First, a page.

Tea Partiers slam 'hyporkrisy' on the Hill
December 16th, 2010
08:01 AM ET
4 years ago

Tea Partiers slam 'hyporkrisy' on the Hill

Washington (CNN) - Tea Party leaders have "fire coming out of their ears" over the massive $1.1 trillion dollars Omnibus spending bill pending before Congress. Tucked into the legislation that would keep the government running for the next fiscal year are more than $8 billion dollars in earmarks, requested by lawmakers in both parties.

It sounds like "hyporkrisy" to Tea Party Express Chairman Amy Kremer. Her group backed GOP candidates in the 2010 election who promised to root out wasteful pork-barrel spending in Washington. She warns any republican who supports the measure risks a primary challenge in the next election cycle.
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Filed under: Congress • Tea Party movement
Senate to take up START pact Thursday
December 16th, 2010
07:51 AM ET
4 years ago

Senate to take up START pact Thursday

Washington (CNN) - The Senate will begin formal debate Thursday on a new nuclear arms treaty with Russia, a top presidential priority that conservative Republicans had tried to block in the current lame-duck session of Congress.

Senators voted 66-32 to take up the Strategic Arms Reduction Treaty, known as New START, Wednesday, which would bypass the process of reading the entire treaty out loud.

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Filed under: Senate • START treaty
POLITICAL HOT TOPICS: Thursday, December 16, 2010
December 16th, 2010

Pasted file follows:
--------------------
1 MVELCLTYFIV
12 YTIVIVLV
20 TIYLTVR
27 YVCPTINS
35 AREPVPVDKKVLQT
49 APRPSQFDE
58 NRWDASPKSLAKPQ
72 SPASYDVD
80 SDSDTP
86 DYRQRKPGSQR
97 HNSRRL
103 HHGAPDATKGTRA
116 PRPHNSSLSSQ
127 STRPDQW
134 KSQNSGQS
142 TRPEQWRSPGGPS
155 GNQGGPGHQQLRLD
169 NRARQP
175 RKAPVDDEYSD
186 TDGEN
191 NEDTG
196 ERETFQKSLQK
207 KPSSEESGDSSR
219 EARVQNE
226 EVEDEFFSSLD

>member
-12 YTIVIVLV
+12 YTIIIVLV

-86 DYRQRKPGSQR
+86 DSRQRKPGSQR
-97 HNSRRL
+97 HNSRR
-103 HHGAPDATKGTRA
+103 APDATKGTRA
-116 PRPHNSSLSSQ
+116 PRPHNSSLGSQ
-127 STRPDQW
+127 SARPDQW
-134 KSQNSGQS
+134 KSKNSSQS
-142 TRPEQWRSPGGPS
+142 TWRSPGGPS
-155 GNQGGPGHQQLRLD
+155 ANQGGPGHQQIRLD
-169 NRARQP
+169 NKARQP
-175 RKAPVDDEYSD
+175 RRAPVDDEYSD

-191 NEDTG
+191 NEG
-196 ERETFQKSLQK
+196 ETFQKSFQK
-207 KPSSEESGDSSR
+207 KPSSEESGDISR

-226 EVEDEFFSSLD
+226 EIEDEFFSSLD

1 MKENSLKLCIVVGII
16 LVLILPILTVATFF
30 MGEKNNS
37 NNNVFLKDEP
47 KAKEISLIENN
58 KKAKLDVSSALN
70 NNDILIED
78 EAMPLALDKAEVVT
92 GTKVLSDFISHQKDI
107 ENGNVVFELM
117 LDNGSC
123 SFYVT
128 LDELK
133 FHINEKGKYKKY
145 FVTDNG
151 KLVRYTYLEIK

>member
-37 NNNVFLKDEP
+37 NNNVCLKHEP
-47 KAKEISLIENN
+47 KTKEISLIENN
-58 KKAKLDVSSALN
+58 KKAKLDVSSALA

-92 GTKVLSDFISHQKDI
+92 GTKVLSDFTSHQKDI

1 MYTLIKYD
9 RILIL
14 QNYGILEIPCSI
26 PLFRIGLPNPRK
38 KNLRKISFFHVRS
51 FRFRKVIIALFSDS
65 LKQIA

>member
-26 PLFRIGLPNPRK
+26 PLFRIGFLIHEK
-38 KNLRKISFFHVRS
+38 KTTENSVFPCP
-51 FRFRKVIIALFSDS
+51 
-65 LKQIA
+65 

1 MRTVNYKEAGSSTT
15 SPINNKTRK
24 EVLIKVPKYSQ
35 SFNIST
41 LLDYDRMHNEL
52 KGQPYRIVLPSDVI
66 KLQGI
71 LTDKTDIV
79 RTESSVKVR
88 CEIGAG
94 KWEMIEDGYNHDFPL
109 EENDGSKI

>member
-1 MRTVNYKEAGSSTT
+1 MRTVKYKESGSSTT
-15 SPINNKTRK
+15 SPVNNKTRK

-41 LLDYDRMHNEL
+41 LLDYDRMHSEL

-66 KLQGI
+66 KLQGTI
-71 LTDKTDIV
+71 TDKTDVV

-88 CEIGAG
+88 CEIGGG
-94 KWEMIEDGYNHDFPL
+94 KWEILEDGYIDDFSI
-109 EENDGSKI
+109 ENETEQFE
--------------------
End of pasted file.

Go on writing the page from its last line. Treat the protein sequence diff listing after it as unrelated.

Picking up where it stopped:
04:27 AM ET
4 years ago

POLITICAL HOT TOPICS: Thursday, December 16, 2010

The CNN Washington Bureau’s morning speed read of the top stories making news from around the country and the world. Click on the headlines for more.

WASHINGTON/POLITICAL
For the latest political news: www.CNNPolitics.com

CNN: Congress faces imminent deadline to pass a spending plan
With time running out on the government's authority to spend money, the Senate is expected to vote this week on a $1.1 trillion bill that would settle the issue for the rest of the fiscal year. However, conservative Republicans oppose the plan and threaten to obstruct its progress by having it read out loud in the Senate chamber, which could take more than two days. The House has already passed its version of the legislation in the form of a $1.08 trillion resolution that sets spending at the same level as last year. Such spending authorization is necessary to keep the government running, and the current resolution expires on December 18. Both chambers will have to approve a common approach to prevent the government from shutting down after that.

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Filed under: Political Hot Topics
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